A wide variety of detailed personal information is being collected online from and about children, often without actual notice to or an opportunity for control by parents.(19) This information may be collected from children at various places on a site: when the child is registering for a contest, enrolling in an electronic pen pal program, completing a survey, or playing a game. A child may also reveal such personal information in the course of participating in chat rooms or posting messages on electronic bulletin boards -- areas that are publicly accessible to anyone surfing the Web.(20) These practices present unique privacy and safety concerns because of the particular vulnerability of children, the immediacy and ease with which information can be collected from them, and the ability of the online medium to circumvent the traditional gatekeeping role of the parent.
The most potentially serious safety concern is presented by the posting of personal identifying information by and about children -- i.e., information that can be used to identify children, such as name, postal or e-mail address -- in interactive public areas, like chat rooms and bulletin boards, that are accessible to all online users. These activities enable children to communicate freely with strangers, including adults. The FBI and Justice Department's "Innocent Images" investigation has revealed that online services and bulletin boards are quickly becoming the most powerful resources used by predators to identify and contact children.(21) Further, anecdotal evidence indicates that many children surfing the Web claim to have experienced problems such as attempted password theft and inappropriate advances by adults in children's chat rooms.(22)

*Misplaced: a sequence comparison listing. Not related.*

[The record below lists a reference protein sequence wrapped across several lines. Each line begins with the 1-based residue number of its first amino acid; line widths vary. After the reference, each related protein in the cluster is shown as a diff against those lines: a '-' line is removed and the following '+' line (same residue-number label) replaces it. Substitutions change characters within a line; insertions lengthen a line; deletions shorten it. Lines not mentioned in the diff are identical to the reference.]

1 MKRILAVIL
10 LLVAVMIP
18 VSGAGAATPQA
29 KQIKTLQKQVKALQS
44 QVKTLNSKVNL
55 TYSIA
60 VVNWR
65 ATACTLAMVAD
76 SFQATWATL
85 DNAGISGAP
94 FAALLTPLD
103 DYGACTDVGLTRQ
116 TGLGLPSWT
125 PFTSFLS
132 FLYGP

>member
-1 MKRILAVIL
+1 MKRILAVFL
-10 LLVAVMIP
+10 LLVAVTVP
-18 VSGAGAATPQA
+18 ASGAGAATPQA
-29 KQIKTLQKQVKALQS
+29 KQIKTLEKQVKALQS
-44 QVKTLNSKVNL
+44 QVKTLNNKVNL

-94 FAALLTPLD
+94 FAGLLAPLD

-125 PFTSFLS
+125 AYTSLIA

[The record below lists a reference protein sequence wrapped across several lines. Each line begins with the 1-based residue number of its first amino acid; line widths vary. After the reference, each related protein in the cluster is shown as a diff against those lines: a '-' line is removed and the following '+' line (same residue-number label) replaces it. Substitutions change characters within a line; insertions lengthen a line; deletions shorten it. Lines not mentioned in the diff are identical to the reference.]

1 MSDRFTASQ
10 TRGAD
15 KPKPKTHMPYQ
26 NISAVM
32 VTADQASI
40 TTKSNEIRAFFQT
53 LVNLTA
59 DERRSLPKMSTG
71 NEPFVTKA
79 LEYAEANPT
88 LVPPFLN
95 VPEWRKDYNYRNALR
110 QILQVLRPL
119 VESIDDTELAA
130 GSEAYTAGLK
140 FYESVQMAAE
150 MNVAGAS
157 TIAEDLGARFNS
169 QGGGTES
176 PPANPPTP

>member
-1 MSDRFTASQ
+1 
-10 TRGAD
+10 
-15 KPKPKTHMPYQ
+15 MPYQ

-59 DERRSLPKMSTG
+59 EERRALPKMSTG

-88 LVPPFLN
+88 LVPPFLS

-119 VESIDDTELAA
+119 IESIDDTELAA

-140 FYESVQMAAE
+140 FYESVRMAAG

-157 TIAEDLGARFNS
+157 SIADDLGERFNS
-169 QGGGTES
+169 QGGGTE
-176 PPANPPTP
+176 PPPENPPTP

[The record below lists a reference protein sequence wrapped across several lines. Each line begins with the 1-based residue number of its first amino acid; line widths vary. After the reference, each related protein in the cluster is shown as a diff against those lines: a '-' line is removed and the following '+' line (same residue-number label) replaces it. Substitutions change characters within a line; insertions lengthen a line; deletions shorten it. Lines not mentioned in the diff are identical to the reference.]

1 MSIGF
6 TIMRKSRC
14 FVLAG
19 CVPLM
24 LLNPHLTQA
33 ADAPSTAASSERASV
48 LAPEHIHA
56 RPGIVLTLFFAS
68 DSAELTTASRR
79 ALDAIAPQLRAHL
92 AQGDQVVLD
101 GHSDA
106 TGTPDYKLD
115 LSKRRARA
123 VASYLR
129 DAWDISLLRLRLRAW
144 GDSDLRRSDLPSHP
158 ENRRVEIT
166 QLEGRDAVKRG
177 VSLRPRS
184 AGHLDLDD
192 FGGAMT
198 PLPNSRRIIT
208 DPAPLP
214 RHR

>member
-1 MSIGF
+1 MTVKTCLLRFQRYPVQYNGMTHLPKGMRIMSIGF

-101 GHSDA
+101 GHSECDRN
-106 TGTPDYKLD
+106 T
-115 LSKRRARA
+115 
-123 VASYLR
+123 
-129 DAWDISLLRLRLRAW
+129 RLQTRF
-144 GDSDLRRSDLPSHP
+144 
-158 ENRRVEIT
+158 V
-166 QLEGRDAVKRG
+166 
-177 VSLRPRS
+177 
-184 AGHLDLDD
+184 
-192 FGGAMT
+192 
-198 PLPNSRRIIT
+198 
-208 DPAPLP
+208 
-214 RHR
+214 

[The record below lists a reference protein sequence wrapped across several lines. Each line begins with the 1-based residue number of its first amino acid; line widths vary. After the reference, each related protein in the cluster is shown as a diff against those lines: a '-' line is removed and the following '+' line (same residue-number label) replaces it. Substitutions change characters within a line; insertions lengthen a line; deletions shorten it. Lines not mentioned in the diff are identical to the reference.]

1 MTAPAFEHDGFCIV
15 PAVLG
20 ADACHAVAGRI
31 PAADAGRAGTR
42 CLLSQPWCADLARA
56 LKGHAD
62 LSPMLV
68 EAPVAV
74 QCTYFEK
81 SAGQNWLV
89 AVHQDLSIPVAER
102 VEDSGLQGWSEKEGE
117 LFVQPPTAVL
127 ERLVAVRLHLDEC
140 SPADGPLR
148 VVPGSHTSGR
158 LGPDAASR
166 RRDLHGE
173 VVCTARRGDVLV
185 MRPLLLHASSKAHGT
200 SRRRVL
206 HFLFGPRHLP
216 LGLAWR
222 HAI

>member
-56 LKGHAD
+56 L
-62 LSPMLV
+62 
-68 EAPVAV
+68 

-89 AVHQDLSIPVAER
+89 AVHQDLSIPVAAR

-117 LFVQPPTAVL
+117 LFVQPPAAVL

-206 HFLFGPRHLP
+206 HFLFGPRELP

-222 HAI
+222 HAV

Traditionally, parents have instructed children to avoid speaking with strangers. The collecting or posting of personal information in chat rooms and on bulletin boards online runs contrary to that traditional safety message. Children are told by parents not to talk to strangers whom they meet on the street, but they are given a contrary message by Web sites that encourage them to interact with strangers in their homes via the Web. The dangers in the Web environment are heightened by the fact that children cannot determine whether they are dealing with another child or an adult posing as a child.
In addition to these safety issues are privacy concerns raised by commercial Web sites' collection of personal information from children for marketing purposes. As described below, the practice is widespread and includes the collection of personal information from even very young children without any parental involvement or awareness.
There is considerable concern about online collection practices that bypass parents, who have traditionally protected children from marketing abuses.(23) Children generally lack the developmental capacity and judgment to give meaningful consent to the release of personal information to a third party.(24) This is an even greater problem when children are offered an incentive for releasing personal information, or when release of personal information is a prerequisite to registering for a contest, joining a kid's club, or playing a game.(25)
Survey data confirm that parents strongly favor limiting the collection and use of personal information from and about their children. For example, 97% of parents whose children use the Internet believe Web sites should not sell or rent personal information relating to children, and 72% object to a Web site's requesting a child's name and address when the child registers at the site, even if such information is used only internally.(26)
In sum, the immediacy and ease with which personal information can be collected from children online, combined with the limited capacity of children to understand fully the potentially serious safety and privacy implications of providing that information, have created deep concerns about current information practices involving children online.